“The primary goal of USB is to deliver the best user experience combining data, display and power delivery over a user-friendly and robust cable and connector solution,” said Brad Saunders, USB Promoter Group Chairman. “The USB4 solution specifically tailors bus operation to further enhance this experience by optimizing the blend of data and display over a single connection and enabling the further doubling of performance.”
Key characteristics of the USB4 solution include:
- Two-lane operation using existing USB Type-C cables and up to 40 Gbps operation over 40 Gbps-certified cables
- Multiple data and display protocols to efficiently share the total available bandwidth over the bus
- Backward compatibility with USB 3.2, USB 2.0 and Thunderbolt 3
With over 50 companies actively participating in the final stages of review of the draft specification, the USB4 specification is on track to be published around the middle of 2019. Coincident with the release of the USB4 specification, the release of an updated USB Type-C Specification will be made to comprehend USB4 bus discovery, configuration and performance requirements.
USB Developer Days 2019, in the second half of this year, will include detailed technical training covering the USB4 specification and the latest for USB Type-C, USB Power Delivery, and other exciting topics.
This update is part of the USB performance roadmap and is specifically targeted to developers at this time. Branding and marketing guidelines will be established after the final specification is published.
“Releasing the Thunderbolt protocol specification is a significant milestone for making today’s simplest and most versatile port available to everyone,” said Jason Ziller, general manager of Client Connectivity at Intel. “By collaborating with the USB Promoter Group, we’re opening the doors for innovation across a wide range of devices and increasing compatibility to deliver better experiences to consumers.”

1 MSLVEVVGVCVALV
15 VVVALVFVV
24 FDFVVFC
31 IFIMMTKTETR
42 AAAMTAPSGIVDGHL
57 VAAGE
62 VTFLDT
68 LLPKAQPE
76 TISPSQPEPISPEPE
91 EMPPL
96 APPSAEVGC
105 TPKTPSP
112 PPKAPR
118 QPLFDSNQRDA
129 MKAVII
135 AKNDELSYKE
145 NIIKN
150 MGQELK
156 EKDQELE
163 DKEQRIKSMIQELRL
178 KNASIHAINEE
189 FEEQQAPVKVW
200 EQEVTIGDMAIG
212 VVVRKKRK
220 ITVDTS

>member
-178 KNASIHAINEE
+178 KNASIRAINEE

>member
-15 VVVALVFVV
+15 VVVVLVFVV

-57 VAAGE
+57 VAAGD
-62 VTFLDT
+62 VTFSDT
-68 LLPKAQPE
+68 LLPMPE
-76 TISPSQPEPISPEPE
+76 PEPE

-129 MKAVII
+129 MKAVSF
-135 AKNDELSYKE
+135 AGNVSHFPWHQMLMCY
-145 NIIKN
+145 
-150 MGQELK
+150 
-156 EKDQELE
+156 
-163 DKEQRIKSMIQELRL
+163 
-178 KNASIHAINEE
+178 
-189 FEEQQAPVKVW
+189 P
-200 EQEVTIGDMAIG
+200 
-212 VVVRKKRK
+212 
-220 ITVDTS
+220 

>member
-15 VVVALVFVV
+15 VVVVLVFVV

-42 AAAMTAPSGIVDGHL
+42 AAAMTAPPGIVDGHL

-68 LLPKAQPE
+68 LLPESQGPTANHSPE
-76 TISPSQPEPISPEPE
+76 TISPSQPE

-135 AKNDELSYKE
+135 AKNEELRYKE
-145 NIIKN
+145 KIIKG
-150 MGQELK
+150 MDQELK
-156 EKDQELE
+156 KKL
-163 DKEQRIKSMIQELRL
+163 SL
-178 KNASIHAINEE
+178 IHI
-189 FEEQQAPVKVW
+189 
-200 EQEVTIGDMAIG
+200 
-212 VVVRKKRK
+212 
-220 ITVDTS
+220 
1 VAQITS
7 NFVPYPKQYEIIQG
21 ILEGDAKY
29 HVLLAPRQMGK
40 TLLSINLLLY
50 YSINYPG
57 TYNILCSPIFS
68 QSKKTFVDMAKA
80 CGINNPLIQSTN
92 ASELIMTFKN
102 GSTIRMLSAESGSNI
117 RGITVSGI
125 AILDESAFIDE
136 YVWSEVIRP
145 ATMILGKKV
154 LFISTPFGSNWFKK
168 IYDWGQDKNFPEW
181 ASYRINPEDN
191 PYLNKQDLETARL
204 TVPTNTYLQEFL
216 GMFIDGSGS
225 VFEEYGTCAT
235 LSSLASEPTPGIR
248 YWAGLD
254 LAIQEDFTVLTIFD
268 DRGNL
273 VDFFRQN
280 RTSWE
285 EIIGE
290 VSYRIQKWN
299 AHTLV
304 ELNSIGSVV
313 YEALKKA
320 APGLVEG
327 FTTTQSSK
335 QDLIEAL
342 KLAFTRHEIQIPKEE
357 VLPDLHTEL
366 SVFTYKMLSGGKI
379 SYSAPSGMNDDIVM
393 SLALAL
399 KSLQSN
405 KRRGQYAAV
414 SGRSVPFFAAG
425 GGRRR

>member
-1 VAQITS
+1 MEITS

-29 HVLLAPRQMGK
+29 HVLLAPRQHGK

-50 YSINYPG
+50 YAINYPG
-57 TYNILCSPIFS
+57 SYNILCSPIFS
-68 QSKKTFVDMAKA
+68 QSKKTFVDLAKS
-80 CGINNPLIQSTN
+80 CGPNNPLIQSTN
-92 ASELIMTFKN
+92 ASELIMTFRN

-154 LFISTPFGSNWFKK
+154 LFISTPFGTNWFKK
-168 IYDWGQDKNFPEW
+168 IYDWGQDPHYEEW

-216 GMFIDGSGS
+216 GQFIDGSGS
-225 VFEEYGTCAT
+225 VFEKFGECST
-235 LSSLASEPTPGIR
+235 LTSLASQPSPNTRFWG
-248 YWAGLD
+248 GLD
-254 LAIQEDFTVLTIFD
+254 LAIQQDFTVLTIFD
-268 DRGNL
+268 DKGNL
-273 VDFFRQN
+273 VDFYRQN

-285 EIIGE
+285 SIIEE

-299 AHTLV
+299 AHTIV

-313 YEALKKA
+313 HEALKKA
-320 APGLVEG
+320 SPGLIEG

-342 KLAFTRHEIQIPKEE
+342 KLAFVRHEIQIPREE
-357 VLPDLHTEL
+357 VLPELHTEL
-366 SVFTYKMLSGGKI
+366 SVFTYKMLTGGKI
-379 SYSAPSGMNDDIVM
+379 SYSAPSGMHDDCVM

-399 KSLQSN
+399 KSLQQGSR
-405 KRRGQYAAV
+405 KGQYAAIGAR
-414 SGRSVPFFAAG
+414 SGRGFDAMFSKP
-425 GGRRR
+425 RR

“USB4’s high throughput and advanced features enable new scenarios in consumer, enterprise, and intelligent edge markets, while maintaining interoperability with existing USB and Thunderbolt 3 devices,” said Roanne Sones, Corporate Vice President, Microsoft OS Platforms. “We are excited to work with our partners in the ecosystem to bring USB4 to market and showcase its benefits.”
MWC: Cars begin talking to each other via V2X
Vehicle-to-everything communication is ready to roll out globally, says the 5G Automotive Association
At Mobile World Congress in Barcelona last week, the 5G Automotive Association (5GAA) announced that ‘Cellular Vehicle-to-Everything’ (C-V2X) communication technology was about to see its first commercial standard: LTE-V2X. In effect the 4G version of C-V2X, the initial version allows vehicles to communicate with each other and their surroundings. Together with 5G enhancements, it will facilitate broad scale improvements in road safety.
“These end-to-end integrated solutions bring enhanced safety, sustainability, and convenience to all road users,” said Thierry Klein, 5GAA vice chair and Head of the Disruptive Innovation Program at Nokia Bell Labs. “5GAA is very excited to be pioneering the revolution towards a smarter and more connected mobility world.”
C-V2X communication is the state-of-the-art, high-speed cellular communications platform that enables vehicles to communicate with one another, with roadside infrastructure, with other road users (such as pedestrians, cyclists, and motorcyclists) using either direct short-range communications or cellular networks. While C-V2X network-based solutions are already widely deployed, direct communication solutions will be commercially available as of this year. As such the C-V2X platform delivers safety, mobility, traffic efficiency, and environmental benefits. C-V2X is designed with an evolutionary path to 5G and supports safe and efficient operations of autonomous vehicles.
Click here to read about 5GAA members spearheading C-V2X.